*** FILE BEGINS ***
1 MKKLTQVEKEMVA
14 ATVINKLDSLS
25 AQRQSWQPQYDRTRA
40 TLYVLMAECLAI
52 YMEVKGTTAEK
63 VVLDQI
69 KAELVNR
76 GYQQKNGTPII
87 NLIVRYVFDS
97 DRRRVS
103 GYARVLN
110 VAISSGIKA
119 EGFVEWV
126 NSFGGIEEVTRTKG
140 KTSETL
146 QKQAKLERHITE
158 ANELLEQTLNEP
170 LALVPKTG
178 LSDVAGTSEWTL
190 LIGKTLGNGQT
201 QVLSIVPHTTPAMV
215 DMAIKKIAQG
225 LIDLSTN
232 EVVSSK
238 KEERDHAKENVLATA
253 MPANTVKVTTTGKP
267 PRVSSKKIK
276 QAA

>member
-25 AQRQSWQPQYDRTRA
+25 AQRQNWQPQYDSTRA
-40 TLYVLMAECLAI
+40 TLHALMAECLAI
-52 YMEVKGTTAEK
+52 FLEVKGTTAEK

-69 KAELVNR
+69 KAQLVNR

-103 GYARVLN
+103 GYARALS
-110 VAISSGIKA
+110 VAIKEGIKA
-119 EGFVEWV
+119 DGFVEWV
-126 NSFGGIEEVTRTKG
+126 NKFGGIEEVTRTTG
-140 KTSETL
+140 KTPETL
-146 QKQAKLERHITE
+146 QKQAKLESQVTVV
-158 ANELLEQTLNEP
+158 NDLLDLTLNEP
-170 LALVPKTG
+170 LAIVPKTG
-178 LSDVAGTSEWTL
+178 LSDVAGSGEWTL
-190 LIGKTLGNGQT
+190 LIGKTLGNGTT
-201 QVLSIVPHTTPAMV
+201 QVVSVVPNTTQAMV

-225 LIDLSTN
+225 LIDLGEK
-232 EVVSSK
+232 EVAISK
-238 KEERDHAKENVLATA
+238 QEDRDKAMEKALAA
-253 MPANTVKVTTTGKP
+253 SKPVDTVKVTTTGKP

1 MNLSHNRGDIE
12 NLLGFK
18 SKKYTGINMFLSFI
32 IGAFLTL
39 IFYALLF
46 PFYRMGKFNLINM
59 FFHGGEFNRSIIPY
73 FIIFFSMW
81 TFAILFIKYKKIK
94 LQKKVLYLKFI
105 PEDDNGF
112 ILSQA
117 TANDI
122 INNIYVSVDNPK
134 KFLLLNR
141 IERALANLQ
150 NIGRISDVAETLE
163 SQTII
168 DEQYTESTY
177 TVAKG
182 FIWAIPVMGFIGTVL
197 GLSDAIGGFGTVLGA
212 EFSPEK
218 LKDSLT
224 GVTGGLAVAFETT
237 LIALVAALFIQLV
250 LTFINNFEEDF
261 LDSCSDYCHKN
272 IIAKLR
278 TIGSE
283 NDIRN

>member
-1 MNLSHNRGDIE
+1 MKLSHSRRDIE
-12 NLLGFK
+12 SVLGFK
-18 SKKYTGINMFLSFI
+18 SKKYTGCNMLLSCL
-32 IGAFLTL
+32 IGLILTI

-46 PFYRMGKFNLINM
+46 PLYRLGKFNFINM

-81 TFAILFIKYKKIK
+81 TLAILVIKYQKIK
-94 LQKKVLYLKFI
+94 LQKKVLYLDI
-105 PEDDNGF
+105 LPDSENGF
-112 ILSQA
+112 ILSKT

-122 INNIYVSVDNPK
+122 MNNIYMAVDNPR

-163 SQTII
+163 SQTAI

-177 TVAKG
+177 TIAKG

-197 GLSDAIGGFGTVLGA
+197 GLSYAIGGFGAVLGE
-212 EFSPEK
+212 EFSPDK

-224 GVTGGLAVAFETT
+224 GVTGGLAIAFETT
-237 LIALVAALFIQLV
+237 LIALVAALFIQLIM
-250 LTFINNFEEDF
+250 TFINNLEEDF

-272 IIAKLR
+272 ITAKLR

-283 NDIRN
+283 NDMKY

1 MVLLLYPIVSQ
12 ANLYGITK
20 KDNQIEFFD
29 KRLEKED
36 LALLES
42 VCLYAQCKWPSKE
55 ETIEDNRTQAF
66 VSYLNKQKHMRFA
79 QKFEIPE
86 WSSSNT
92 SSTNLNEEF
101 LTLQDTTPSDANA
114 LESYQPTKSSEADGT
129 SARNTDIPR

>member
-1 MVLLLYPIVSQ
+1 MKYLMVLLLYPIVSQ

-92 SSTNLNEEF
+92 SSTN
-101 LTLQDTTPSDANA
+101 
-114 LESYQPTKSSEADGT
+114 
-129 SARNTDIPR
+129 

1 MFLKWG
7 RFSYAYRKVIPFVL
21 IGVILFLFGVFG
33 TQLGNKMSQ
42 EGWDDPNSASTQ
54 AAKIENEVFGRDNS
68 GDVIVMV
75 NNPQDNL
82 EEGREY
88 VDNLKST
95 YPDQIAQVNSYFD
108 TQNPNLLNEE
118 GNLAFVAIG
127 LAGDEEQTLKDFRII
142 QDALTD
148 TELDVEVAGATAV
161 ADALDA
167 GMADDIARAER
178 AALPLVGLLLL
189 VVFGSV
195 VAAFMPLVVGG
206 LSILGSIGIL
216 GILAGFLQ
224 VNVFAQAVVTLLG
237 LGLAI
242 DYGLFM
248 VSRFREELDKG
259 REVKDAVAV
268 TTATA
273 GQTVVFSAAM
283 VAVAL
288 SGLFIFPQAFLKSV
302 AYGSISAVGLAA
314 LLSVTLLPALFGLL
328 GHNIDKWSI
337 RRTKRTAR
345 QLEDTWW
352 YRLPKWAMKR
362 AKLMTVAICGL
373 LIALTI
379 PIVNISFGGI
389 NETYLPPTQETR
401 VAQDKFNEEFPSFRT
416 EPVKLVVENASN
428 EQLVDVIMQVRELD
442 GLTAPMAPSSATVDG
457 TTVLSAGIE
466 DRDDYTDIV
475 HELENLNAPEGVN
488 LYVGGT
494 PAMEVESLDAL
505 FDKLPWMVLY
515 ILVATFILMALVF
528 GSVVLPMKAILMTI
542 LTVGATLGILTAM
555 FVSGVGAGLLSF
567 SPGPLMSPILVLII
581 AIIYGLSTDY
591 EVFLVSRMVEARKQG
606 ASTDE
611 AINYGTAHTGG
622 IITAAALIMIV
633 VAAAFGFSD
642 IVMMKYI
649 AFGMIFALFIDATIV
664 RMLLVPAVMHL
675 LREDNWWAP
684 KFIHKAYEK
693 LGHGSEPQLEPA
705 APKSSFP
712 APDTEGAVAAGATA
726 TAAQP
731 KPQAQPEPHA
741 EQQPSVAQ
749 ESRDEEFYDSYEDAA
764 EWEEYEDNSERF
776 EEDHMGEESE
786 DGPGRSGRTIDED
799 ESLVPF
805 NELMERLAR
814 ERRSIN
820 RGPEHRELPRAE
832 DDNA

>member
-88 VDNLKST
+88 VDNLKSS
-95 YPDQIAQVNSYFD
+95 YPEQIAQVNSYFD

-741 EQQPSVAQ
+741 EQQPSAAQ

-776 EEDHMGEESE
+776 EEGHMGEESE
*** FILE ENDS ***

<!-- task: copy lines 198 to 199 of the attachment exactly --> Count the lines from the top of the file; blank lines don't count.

337 RRTKRTAR
345 QLEDTWW